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Is using coconut oil for dreads good or nah? The answer depends on FOUR MAJOR FACTORS -
Yes, coconut oil for dreadlocks is the best for some hair conditions and then, it’s a dried-out doggone disaster for some others.
In fact, sometimes a locs-wearing natural can be enjoying great moisturizing, and hair-healing success using this “holy grail” oil for months or years, and then, all of a sudden…
…the “holy grail” oil becomes the “hot mess” oil, or vice versa! Coconut oil can go from bad to good all of a sudden.
And you may feel that it’s hard to understand why. Ya know?
Today you’ll get a full understanding in this NHP Mega-Tutorial.
So let’s get down-and-dirty into the nitty-gritty of this eye-opening information, today you’re going to discover...
It’s important to realize that too much of a good thing can be a bad thing.
Coconut oil isn’t the devil y’all, in fact, it can be great at giving your locs shine and luster, adding softness and manageability to your dreads.
It’s also one of the few oils that can mimic your hair's natural sebum, which allows it to penetrate deeply into the hair follicle and help stimulate your strands from the inside out.
And, I’ll give you more of the reported benefits in a whole section below.
With all the good coconut oil does for SOME dreadlocked hair, it’s important to understand YOUR hair’s specific protein needs (or lack thereof)...
Here’s the issue:
Coconut oil is also a protein builder; it gives your hair loads of amino acids, which are the building blocks of protein. Your body also produces hair protein naturally in the form of keratin.
So, protein is a good thing fam! In general...
Protein basically serves as a protective outer layer on top of your hair strands, for example, it protects your outer hair cuticles from excess damage when being manipulated.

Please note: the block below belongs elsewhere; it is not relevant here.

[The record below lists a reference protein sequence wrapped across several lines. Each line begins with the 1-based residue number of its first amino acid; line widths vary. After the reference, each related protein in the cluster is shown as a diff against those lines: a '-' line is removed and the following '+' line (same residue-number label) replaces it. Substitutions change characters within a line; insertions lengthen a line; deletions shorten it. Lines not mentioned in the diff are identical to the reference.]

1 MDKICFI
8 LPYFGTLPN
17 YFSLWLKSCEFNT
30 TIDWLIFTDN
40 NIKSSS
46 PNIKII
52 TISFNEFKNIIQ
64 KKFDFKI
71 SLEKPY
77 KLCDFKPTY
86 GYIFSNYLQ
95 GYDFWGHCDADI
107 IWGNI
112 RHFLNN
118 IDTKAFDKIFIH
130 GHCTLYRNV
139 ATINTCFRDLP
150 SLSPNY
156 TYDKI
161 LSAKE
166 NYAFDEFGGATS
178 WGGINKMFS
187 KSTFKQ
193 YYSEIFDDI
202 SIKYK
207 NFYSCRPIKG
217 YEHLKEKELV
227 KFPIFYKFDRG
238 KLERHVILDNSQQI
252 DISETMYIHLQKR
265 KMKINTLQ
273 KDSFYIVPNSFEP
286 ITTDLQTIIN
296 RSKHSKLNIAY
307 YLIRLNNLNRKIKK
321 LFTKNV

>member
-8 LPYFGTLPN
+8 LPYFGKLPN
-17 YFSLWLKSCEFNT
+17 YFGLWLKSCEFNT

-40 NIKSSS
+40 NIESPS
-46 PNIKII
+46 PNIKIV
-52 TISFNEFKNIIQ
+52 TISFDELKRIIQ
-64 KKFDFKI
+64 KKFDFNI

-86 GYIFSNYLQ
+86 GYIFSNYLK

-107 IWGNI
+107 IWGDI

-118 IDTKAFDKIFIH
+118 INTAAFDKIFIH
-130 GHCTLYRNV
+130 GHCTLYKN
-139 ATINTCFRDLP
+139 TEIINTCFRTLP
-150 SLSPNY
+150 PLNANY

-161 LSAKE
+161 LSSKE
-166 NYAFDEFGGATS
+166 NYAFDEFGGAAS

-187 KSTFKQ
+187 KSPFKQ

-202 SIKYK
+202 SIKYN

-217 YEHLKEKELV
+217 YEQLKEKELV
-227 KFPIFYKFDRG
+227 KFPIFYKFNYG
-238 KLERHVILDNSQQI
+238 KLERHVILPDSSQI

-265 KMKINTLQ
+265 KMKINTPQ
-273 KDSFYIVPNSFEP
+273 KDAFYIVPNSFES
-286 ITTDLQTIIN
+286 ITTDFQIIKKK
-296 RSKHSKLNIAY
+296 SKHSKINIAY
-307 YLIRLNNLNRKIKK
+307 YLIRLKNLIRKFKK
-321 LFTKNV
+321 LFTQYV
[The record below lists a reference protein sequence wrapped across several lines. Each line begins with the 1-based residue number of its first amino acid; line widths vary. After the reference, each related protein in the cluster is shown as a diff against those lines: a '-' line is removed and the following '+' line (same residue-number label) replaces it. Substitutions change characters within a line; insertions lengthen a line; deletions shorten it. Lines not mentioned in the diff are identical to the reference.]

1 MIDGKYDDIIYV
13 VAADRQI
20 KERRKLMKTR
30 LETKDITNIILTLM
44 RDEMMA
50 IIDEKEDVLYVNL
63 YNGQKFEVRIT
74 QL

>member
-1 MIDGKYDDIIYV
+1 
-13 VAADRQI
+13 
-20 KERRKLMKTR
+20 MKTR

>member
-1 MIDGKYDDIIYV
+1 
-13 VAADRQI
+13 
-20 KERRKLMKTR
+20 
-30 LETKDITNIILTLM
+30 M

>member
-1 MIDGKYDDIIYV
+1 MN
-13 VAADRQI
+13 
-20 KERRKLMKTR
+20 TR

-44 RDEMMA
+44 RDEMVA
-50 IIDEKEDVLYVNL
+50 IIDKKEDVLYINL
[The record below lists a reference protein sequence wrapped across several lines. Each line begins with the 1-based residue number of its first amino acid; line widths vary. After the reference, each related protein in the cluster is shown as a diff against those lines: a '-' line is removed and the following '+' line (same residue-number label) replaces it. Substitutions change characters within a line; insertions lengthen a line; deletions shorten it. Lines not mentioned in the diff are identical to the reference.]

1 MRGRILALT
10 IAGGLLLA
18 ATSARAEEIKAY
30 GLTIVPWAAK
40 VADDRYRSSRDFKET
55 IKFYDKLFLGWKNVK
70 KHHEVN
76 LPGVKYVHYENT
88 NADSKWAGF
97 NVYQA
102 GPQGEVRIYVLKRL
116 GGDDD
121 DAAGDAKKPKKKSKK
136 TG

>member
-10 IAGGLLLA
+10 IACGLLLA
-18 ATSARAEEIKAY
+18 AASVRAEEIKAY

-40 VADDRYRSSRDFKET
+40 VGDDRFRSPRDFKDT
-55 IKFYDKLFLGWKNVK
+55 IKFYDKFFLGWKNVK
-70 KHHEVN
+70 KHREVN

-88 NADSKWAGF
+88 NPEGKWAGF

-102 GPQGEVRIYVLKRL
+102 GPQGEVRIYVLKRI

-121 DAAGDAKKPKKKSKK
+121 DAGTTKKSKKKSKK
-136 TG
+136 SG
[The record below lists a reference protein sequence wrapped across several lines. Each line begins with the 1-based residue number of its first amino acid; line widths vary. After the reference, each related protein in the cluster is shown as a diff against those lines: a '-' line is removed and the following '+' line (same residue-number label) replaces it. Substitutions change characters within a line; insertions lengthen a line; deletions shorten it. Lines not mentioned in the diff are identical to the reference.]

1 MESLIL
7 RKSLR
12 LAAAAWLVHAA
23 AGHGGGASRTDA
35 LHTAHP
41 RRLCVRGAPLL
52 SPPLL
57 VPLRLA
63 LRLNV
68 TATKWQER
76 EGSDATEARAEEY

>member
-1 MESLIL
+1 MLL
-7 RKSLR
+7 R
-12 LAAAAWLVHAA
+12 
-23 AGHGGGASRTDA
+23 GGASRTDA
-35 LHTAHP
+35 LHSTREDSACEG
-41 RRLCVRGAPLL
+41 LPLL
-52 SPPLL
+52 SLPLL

So, it protects if you are brushing your dreads for example, as you know many loc lovers like to do in order to remove lint build-up.
Well, that constant hair brushing can cause damage to the outer cuticles of our hair, you can also cause damage if you chemically dye your hair color or add heat to your hair. All of these things that we often do to our dreads can cause damage to the outer cuticles.
So the protein is basically that extra protection that goes over our hair shaft like a barrier, it works really well!
The problem is that not all of us need protein because not everyone has damaged hair.
As a matter of fact many locs-wearers have low porosity hair, meaning the gaps (i.e. pores) in the low-po hair are completely filled with protein, needin no more.
Even those with mid-to-high porosity hair who may need and thrive off of coconut oil amino acids may find out that after those protein needs have been met, the coconut oil starts having a negative effect.
You have to remember that our body naturally creates keratin protein by itself, so when you are adding more protein to your hair you can reach a point where your locs have too much protein.
Too much of a good thing can turn into a bad thing, because moisture can’t penetrate your locs now you've built up a protein barrier that’s way too thick and just blocking.
In such a case, there's no way that the hydration that you’re trying to apply to your dreads can get through, and that's why your locs are left really, really dry.
Fact is, whether your dreads already have enough protein or what your hair porosity type is greatly affects whether your hair has a negative reaction to coconut oil, simply tolerates it or thrives from its use.
Low porosity and high porosity hair react VERY differently to coconut oil for dreads, let’s break it down for you….
Low Porosity Blocks Penetration
When you have low porosity hair that means that you have to do extra work to open up your hair cuticle and get the oil to penetrate and do good things.